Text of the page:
“I kind of had an advantage over the rest of contestants,” Letson said. “It was their first time experiencing something like this. I just kind of used my military training to get through it, whereas they struggled a lot.”
But one year later, she had to step away from the cage.
“Each fight got harder and harder to cut weight,” Letson said. “I knew at one point, I could eat a piece of bread and I would put on weight. My body was just holding on to weight.”
The exhaustion she felt after her first UFC fight prompted her to seek medical attention.
“I couldn’t get through a practice without wanting to fall asleep,” she said.
She had her thyroid tested, received a hypothyroidism diagnosis and a “whole laundry list” of health issues that needed to be addressed.
“I was close to hitting some organ failure,” she said.
With the diagnosis confirmed, Letson began working with a specialist. The first couple of months, she took probiotics to change the bacteria in her stomach and address her gut bile. The next year was spent regulating her hormones. Lastly, she addressed her mitochondria – the powerhouse of the cell – through supplements and medication because she said it wasn’t taking in food properly and using it for fuel properly.
Alex Rosencutter, one of Letson’s trainers, has worked with her since 2014 after Letson sought him out to prepare for her fighting career.
“With her being the athlete that she is, MMA is dealing with an acyclic competition cycle, meaning that there’s no direct in season or offseason,” he said. “You have to be 100% ready at all times.”
His focus is on strength conditioning and ensuring Letson’s energy systems are firing “in the right manner.”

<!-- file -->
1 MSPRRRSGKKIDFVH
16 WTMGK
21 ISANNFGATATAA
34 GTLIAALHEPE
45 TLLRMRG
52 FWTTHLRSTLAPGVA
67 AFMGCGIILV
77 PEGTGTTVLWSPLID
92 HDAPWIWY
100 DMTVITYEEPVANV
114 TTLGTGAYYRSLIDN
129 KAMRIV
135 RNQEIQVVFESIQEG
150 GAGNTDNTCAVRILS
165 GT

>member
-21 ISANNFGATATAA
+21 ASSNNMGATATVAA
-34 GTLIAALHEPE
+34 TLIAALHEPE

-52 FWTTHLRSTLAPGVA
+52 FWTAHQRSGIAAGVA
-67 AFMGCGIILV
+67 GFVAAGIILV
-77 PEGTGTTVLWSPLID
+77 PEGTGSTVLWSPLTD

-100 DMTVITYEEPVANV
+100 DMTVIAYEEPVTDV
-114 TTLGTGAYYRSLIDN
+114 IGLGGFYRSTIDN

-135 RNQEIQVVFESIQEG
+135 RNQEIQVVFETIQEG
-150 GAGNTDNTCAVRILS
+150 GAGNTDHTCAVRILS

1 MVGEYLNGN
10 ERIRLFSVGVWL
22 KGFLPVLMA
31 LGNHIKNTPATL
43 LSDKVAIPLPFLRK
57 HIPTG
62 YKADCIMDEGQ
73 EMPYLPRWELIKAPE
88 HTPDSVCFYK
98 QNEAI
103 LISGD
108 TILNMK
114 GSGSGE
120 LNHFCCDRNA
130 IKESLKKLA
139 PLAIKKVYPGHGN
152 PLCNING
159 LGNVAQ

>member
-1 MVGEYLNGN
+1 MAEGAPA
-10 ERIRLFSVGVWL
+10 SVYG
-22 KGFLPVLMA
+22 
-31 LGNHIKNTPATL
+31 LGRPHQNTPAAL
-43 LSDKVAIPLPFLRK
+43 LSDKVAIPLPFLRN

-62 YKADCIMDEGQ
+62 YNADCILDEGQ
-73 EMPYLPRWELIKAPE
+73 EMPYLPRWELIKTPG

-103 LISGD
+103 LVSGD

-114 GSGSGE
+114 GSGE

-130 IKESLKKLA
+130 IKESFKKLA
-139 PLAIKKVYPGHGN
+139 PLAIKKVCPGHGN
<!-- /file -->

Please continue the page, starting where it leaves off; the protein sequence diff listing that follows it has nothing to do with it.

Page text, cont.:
“[We’re] really helping her in day to day, to help control her stress all of her different inputs she’s receiving,” Rosencutter said.
Managing ‘extreme depression’
When Letson stepped away from the cage, she went through “an extreme depression” because fighting had been her identity.
“The Guard gave me a sense of purpose still… I wasn’t sure I was going to be able to recover fully,” she said. “[So I thought], ‘Well, at least I have another career to define myself.”
Through technology, Rosencutter said, he can monitor Letson’s heart-rate variability in timeframes ranging from day to day, week to week, to month to month, factoring in training, general life stressors, alcohol intake and the like.
The way she balances her Guard duties and fighting career is something Rosencutter said can’t be taught.
“She has it internally already,” he said. “She does a really good job at it. I’ve seen her schedule that she makes out every single week. All written out… so she knows she’s getting everything done… [and] staying accountable to it.”
First UFC fight back
There were a lot of positives to come out of that first fight back, according to Rosencutter, even though Letson didn’t walk away with the W.
“She stood in the cage with a very strong, powerful, talented and experienced fighter who, I think if anybody else in that cage other than Leah, would have ended in the first round,” he said.
Letson approached the fight with “grit and determination,” controlling what she could and getting through it.
“Physically, she was fully prepared, and she’s just gotta keep hitting the same notes,” he said.
Rosencutter said Letson has always been strong, fast and athletic. But in the time he’s known her, it’s her mindset and “emotional intelligence” that have grown the most.
“Starting out, she was unsure of herself as a fighter and a young woman,” he said. “Now as the years have gone on, her mindset has grown completely into somebody who knows what she needs to attack… [She has] grown into somebody who now has her own coaching business and can serve as as a mentor for other young females coming up through MMA and even in the military as well.”
Letson will make her UFC bantamweight debut in October against Chelsea Chandler.